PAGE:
Paperwork error derails energy credit referendum

By Evan Goodenow -





Voters won’t decide on distribution of about $2.6 million in Renewable Energy Credit profits after all.

A paperwork error caused the Lorain County Board of Elections to reject a proposed ballot initiative Aug. 18 that called for creating a Sustainable Reserve Program to fund energy conservation and renewable energy efforts.

Referendum committee members gathered 374 valid signatures — they needed 266 signatures to place it on the November ballot — but committee organizer Heather Adelman told board members she neglected to include a copy of the text and title of the referendum when she dropped off the signatures with Oberlin officials.

She had previously submitted the text and title to the city.

“It was purely my mistake and misunderstanding,” Adelman said, adding that signature collectors displayed the referendum’s title and text while collecting signatures. “I thought I just needed to take in the actual signature pages.”

Ohio law says “each part of any initiative petition shall contain a full and correct copy of the title and text of the proposed ordinance.”

Assistant county prosecutor Gerald Innes said the Ohio Supreme Court has sometimes approved referendums with minor mistakes in the initiative text, but cases involving missing texts have been “universally rejected.”

Nonetheless, attorney Todd Williams, who represents the referendum organizers, asked the board in an Aug. 14 letter to allow the referendum on the ballot. “The city was clearly aware of the text and title of the petition, having a copy on file, and forwarding it twice to this board, along with the signatures submitted by the committee,” he wrote.

Board member Thomas Smith said he believed Adelman’s error was an honest mistake but board members’ hands were tied. “We’re being told by the Supreme Court that strict compliance is necessary,” he told Adelman.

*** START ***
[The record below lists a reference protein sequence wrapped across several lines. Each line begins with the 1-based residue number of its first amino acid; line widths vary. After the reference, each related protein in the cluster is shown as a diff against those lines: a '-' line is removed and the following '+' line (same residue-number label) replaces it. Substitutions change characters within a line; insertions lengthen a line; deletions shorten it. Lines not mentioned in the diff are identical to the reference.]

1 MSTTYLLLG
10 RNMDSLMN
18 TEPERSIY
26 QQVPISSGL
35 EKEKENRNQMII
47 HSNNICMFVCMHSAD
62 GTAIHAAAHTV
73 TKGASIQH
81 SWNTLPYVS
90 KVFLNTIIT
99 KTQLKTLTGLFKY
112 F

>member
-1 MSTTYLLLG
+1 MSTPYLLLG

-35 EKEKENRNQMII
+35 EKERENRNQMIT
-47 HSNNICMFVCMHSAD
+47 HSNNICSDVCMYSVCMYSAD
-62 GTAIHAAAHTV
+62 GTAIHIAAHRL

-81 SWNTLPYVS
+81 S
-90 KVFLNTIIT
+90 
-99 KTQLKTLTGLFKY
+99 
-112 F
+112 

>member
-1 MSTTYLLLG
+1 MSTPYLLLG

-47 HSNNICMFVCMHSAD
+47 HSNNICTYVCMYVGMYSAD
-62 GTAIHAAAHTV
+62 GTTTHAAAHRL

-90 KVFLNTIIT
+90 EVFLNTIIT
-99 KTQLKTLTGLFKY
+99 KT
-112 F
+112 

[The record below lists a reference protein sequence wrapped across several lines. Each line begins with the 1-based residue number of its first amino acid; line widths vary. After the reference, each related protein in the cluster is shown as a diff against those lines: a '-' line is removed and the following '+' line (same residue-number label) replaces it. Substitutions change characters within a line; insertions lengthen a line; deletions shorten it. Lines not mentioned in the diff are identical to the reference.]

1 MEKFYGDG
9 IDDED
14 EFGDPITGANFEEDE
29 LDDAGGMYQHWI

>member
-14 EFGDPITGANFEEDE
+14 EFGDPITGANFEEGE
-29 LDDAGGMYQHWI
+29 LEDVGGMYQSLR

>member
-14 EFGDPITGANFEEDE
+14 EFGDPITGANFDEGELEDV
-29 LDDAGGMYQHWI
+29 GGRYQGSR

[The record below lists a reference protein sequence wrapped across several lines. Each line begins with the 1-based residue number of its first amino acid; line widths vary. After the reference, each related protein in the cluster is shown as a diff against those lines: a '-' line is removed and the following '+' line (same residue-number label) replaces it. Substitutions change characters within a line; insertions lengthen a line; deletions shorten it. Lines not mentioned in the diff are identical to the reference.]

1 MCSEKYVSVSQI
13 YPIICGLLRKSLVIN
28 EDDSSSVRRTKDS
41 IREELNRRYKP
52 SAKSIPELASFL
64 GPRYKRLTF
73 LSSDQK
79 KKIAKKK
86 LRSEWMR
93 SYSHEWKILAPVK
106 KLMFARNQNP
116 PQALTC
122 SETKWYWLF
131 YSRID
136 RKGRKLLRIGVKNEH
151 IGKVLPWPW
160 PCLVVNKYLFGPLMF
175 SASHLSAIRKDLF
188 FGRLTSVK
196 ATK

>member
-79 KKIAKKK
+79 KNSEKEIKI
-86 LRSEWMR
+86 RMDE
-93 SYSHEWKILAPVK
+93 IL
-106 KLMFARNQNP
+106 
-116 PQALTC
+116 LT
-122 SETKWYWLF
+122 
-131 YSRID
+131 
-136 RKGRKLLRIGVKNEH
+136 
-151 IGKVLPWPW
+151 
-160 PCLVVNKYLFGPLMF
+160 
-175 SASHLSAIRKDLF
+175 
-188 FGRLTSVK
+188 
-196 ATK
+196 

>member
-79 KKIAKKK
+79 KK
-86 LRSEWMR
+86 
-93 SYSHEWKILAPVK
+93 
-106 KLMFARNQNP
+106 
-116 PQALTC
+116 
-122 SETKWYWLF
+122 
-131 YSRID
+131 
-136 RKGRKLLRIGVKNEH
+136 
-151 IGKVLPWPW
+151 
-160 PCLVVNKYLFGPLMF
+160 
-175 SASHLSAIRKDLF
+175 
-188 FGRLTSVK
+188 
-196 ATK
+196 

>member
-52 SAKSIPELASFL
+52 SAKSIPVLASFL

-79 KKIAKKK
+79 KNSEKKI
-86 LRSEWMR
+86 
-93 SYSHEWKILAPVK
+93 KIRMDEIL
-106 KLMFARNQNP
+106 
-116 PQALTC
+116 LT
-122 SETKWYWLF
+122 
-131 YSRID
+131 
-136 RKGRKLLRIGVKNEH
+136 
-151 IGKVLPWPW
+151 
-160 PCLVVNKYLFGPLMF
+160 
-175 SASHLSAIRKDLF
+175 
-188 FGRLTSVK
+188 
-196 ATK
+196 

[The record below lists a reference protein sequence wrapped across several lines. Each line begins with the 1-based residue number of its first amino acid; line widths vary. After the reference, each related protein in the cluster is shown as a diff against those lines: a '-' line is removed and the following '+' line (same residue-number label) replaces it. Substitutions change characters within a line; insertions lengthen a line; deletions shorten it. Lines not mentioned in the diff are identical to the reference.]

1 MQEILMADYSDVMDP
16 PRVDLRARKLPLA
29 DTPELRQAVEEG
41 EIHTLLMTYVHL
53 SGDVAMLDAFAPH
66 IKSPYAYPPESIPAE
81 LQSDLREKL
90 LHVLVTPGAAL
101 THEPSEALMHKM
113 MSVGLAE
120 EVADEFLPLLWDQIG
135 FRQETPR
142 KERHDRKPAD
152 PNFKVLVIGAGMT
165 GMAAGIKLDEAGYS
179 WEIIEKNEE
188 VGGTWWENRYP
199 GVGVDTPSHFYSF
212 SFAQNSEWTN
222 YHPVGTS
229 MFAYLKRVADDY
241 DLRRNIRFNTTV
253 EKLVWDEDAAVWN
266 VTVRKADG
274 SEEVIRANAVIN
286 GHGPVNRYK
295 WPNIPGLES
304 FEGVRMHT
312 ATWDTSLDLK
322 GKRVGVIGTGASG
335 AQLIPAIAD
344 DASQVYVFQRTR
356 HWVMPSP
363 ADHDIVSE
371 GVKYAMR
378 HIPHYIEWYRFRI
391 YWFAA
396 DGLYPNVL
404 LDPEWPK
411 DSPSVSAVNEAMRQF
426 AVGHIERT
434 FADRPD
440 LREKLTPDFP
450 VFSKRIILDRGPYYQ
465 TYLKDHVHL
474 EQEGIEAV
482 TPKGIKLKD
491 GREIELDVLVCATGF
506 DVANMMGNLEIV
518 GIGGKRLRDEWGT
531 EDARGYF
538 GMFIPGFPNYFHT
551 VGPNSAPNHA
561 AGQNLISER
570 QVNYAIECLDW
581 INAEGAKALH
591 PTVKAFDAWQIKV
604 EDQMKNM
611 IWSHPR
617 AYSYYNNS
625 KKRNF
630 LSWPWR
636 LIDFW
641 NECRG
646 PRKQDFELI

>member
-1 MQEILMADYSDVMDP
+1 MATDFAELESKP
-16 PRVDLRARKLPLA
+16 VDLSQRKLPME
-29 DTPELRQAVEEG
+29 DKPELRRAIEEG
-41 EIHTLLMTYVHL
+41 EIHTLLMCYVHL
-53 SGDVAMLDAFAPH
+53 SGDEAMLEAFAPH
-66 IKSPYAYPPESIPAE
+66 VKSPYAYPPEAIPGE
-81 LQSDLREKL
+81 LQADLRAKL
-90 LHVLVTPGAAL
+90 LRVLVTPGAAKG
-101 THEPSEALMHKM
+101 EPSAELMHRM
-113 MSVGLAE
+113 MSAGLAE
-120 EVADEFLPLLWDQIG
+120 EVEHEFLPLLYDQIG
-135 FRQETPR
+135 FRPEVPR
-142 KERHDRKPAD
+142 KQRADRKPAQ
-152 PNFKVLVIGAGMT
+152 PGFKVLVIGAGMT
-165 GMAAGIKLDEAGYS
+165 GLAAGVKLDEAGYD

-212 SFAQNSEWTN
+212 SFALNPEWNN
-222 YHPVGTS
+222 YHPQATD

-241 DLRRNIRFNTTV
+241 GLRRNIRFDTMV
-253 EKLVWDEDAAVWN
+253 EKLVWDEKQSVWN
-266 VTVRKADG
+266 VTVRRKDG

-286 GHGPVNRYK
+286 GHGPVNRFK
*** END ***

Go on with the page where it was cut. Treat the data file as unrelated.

The proposal was in response to a June 20 decision by a divided city council to rebate $2.2 million through credits to customers beginning next year. The remainder goes to Oberlin Municipal Light & Power System’s sustainable reserve program, which promotes conservation and energy efficiency.

The program has been criticized for being overly complicated and underused. The credits are pollution offsets sold to out-of-state utilities by Oberlin Municipal Light and Power, allowing the utilities to comply with stricter environmental standards without actually reducing pollution.

Rebate proponents said the nonprofit system’s customers were entitled to refunds because the utility overcharged customers to buy renewable energy to meet Oberlin’s Climate Action Plan goals rather than purchasing coal.

Opponents noted 80 percent of the rebates will go to commercial customers with residential customers only averaging about $90 in annual rebates which will expire in a few years.

To encourage conservation and clean energy use, city council is establishing a “choice fund” that customers can deposit the rebates into.

However, referendum organizers say the credit profits were owned collectively by the community and $2.6 million for clean energy efforts would’ve had a major impact on Oberlin. They were frustrated over the complicated petition process and a technicality depriving voters from deciding how much money is spent.

“It’s almost like a Catch-22 for a community-based initiative,” said Elizabeth Meadows, a former councilwoman. “If you’re not given the right information, then the result is what happened today.”

Evan Goodenow can be reached at 440-775-1611 or @GoodenowNews on Twitter.




By Evan Goodenow